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Luke Hayes, Asif Khan/Getty Images
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architecture
Vantablack Pavilion at the Winter Olympics Mimics the Darkness of Space
Luke Hayes, Asif Khan/Getty Images
Luke Hayes, Asif Khan/Getty Images

British company Surrey NanoSystems disrupted the color spectrum when it debuted Vantablack: the darkest artificial substance ever made. The material is dark enough to absorb virtually all light waves, making 3D objects look like endless black voids. It was originally designed for technology, but artists and designers have embraced the unique shade. Now, Dezeen reports that British architect Asif Khan has brought Vantablack to the Winter Olympics.

His temporary pavilion at the Pyeongchang Winter Olympic Games in South Korea has been dubbed the darkest building on Earth. The 33-foot-tall structure has been coated with Vantablack VBx2, a version of Vantablack pigment that comes in a spray can.

The building’s sides curve inward like shadowboxes. To break up the all-consuming blackness, Khan outfitted the walls with rods. White lights at the ends of the sticks create the effect of stars scattered across an endless night sky.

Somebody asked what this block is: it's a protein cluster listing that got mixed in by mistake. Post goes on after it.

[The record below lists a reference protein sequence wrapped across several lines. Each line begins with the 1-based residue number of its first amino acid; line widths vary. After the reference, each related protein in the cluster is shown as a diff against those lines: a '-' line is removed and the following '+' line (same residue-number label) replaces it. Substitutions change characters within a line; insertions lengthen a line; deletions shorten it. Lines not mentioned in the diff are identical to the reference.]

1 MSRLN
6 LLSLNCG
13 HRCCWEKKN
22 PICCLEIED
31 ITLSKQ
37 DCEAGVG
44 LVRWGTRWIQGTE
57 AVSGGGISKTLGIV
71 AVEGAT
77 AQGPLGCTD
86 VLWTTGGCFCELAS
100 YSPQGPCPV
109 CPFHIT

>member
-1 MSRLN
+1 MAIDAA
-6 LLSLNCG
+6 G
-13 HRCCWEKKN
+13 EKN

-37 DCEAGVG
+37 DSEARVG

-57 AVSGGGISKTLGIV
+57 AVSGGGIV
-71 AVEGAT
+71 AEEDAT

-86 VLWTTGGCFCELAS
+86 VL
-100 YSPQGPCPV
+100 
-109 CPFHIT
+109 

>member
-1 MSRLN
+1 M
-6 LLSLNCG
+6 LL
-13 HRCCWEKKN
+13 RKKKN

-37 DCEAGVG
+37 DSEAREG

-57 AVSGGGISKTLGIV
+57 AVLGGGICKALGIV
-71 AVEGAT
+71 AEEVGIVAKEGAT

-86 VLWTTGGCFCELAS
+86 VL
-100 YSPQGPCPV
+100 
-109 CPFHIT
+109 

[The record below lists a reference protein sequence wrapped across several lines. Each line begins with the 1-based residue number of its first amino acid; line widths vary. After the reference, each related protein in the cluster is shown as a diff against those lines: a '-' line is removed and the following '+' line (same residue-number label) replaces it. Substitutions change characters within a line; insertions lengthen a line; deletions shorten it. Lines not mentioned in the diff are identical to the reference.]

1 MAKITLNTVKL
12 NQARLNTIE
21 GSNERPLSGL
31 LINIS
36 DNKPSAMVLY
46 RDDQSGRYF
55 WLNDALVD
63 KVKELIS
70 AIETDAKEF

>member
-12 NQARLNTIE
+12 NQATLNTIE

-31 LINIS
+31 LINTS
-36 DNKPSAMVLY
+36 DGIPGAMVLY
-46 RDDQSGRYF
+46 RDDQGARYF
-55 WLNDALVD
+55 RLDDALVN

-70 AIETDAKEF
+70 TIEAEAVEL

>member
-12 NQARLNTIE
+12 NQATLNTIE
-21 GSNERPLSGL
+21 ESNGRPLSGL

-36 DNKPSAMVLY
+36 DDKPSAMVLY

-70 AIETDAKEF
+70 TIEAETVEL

Child next to wall painted to look like the night sky.
Luke Hayes, Asif Khan/Getty Images

Khan told Dezeen that the piece is meant to give “the impression of a window cut into space.” He was only able to realize this vision after contacting the scientists behind Vantablack. He told them he wanted to use the color to coat a building, something the pigment wasn’t designed for originally. Sculptor Anish Kapoor securing exclusive rights to artistic use of the color in 2016 further complicated his plans. The solution was the sprayable version: Vantablack VBx2 is structurally (and therefore legally) different from the original pigment and better suited for large-scale projects.

The pavilion was commissioned by Hyundai to promote their hydrogen fuel cell technology. The space-themed exterior is a nod to the hydrogen in stars. Inside, a white room filled with sprinklers is meant to represent the hydrogen found in water.

The area will be open to visitors during the Winter Olympics, which kick off in Pyeongchang, South Korea on Friday, February 9.